SEMINAR: Are hospital admissions for people with palliative care needs avoidable and unwanted?
Tuesday 5 September
Health policy in England, in line with many other resource rich countries, affords low priority to the acute hospital as a place of care for people with a life limiting illness. Admissions are often seen to be ‘inappropriate’ from a clinical perspective and unwanted by patients themselves who, it is often believed, prefer to receive care, and die, ‘at home’. In this presentation I will argue that this understanding is not consistent with existing evidence and that there is an urgent need for more critical reflection on the role of hospitals within a palliative care context.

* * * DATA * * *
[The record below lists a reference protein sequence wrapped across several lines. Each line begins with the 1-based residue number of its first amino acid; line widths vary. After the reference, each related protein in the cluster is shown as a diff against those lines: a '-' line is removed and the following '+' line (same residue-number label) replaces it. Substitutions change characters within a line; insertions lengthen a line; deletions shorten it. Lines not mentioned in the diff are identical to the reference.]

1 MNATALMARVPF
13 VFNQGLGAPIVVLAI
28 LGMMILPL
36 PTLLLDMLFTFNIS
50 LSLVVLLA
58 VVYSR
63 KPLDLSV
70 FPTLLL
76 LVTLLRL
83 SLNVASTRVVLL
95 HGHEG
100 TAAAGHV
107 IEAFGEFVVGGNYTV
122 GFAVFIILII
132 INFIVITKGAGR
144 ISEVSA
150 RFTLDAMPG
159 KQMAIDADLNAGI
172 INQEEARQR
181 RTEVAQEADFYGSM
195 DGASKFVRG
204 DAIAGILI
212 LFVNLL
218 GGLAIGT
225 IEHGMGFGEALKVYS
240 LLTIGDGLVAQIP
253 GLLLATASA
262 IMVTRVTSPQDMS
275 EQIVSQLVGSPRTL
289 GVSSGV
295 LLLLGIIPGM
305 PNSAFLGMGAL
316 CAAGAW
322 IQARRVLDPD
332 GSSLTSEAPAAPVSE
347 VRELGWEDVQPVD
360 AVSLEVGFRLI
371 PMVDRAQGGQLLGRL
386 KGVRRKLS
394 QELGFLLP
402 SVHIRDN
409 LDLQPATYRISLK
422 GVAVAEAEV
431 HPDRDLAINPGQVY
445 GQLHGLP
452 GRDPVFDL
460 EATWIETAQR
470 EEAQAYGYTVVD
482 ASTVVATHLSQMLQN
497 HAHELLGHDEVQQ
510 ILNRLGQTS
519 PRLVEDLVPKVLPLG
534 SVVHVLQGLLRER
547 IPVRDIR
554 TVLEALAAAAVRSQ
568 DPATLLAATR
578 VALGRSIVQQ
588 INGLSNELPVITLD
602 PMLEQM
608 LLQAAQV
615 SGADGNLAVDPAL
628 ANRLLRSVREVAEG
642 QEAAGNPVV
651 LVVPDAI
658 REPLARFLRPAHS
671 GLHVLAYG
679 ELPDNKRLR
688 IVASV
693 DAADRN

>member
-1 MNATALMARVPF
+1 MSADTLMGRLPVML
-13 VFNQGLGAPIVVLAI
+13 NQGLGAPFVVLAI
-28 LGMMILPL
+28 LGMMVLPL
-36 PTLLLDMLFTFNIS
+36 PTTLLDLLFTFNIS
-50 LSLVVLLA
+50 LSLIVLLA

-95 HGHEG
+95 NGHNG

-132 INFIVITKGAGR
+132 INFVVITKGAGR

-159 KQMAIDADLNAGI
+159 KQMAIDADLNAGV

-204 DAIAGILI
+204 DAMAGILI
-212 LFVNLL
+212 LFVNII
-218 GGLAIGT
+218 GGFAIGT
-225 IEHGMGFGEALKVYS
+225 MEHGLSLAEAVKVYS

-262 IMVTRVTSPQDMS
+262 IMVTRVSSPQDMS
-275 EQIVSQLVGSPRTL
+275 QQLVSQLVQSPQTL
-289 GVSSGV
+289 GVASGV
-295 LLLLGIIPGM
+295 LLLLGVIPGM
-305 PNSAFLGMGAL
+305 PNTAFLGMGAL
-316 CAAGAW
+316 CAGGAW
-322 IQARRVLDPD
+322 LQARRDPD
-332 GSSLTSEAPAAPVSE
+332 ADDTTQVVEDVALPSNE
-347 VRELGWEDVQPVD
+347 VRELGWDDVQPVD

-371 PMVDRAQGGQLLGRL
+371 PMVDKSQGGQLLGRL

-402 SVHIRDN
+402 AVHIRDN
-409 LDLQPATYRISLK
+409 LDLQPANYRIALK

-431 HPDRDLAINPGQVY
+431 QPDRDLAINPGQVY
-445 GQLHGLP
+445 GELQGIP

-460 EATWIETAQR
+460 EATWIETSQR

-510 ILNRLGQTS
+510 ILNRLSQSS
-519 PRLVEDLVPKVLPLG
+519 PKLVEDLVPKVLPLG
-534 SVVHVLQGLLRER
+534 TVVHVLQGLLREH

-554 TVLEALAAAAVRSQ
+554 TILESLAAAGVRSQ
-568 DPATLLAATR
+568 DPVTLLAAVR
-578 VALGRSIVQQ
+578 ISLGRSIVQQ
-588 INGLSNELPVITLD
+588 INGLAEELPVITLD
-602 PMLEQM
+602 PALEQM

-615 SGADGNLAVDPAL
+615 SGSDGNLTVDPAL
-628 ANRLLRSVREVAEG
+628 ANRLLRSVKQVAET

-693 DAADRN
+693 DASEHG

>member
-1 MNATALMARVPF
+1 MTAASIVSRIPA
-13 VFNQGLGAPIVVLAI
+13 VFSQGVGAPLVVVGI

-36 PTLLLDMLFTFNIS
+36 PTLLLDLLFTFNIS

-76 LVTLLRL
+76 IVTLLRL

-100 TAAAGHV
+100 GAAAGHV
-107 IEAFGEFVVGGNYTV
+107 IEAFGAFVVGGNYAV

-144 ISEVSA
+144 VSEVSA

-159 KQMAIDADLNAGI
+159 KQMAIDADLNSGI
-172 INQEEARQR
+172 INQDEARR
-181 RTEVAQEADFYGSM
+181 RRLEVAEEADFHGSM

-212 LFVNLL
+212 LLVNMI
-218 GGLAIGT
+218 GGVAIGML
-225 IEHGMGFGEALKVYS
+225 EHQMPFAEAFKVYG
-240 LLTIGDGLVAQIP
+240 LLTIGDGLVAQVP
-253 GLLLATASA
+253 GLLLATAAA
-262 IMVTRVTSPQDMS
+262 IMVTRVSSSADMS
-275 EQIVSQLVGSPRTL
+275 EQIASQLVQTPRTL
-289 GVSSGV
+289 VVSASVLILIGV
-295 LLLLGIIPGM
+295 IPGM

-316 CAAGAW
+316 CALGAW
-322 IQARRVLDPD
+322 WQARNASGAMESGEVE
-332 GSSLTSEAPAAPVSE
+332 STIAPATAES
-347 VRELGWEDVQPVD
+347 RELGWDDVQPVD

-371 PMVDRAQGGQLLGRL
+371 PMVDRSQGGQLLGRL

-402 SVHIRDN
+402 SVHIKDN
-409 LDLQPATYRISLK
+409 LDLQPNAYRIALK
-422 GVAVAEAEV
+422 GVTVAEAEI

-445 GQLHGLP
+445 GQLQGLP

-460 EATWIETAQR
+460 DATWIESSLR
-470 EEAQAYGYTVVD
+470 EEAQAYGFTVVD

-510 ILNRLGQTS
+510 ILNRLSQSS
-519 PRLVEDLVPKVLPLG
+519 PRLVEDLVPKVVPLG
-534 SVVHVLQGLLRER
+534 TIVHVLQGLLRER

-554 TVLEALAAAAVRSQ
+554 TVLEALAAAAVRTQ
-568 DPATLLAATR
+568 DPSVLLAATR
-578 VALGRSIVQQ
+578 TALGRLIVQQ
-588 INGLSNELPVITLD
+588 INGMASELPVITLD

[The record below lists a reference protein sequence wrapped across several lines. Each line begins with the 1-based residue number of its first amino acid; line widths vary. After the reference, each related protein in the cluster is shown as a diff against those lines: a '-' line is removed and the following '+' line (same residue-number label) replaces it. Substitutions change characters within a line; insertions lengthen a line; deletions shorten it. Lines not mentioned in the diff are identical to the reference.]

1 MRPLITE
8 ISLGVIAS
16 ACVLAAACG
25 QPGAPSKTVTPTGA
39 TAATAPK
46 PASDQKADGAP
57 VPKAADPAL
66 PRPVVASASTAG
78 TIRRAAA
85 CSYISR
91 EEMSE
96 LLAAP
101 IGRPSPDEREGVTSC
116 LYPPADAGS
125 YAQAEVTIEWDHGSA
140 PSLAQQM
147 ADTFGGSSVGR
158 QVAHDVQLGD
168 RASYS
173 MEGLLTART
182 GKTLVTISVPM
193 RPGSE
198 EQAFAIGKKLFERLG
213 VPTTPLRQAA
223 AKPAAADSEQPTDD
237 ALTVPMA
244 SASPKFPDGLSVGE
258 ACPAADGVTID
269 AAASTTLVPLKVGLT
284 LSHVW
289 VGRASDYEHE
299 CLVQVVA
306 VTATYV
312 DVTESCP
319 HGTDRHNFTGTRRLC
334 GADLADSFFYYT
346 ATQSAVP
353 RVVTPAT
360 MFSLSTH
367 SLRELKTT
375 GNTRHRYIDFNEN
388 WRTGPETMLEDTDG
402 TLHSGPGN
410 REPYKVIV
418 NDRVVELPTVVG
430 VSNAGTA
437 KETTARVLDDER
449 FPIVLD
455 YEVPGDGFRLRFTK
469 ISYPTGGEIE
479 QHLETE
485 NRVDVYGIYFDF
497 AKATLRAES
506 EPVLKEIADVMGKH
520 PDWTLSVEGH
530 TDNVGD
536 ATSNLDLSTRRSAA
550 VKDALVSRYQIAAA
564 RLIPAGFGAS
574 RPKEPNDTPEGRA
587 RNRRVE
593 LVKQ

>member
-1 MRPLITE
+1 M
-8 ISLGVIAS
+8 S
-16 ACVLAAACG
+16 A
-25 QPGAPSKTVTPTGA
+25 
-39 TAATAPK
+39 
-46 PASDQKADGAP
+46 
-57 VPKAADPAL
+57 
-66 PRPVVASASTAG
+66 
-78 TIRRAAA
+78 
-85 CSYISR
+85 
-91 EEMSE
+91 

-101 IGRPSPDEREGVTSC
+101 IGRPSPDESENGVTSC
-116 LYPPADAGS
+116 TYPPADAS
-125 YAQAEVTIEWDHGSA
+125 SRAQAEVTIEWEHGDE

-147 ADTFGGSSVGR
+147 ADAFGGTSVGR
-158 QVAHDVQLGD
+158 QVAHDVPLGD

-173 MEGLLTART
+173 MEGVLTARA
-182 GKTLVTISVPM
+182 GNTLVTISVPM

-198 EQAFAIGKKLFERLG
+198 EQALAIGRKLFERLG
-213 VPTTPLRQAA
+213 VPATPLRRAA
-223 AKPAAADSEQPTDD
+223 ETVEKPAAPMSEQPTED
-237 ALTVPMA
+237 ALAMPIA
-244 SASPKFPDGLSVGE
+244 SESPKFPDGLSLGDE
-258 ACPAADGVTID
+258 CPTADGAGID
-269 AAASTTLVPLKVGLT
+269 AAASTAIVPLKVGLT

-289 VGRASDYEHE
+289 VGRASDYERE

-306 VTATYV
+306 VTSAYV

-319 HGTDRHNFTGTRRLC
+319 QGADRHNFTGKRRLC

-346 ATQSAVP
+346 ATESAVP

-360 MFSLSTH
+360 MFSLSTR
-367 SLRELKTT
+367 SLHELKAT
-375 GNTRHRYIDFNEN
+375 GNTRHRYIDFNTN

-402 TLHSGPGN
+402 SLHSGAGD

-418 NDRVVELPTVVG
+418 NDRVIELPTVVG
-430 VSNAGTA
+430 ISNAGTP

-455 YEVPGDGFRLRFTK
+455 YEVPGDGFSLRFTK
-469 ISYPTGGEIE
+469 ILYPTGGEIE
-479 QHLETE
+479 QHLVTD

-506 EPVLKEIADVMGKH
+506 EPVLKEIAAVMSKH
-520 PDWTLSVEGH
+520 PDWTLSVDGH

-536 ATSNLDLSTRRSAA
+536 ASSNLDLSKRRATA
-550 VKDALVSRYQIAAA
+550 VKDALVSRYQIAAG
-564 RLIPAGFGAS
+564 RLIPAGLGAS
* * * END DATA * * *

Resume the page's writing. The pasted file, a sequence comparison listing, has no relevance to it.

Professor Merryn Gott specialises in palliative and end-of-life care, with an interest in developing models of care to meet the needs of ageing populations. She directs the Te Arai Palliative Care and End of Life Research Group and is chair of health sciences at the University of Auckland and Visiting Professor at the School of Nursing and Midwifery at the University of Sheffield. Her research interests are broad reaching, encompassing hospital admissions at the end-of-life; care-home staff preparedness for palliative care provision; and the cultural needs and care preferences of indigenous older people and their family carers. Merryn has received considerable acclaim for her work, including a New Zealand Association of Scientists’ Research Medal, and in 2016 was awarded the NEXT Woman of the Year for Health and Science. We are delighted to welcome her to Cambridge.
Organised by Cambridge Palliative and End-of-life Care Group.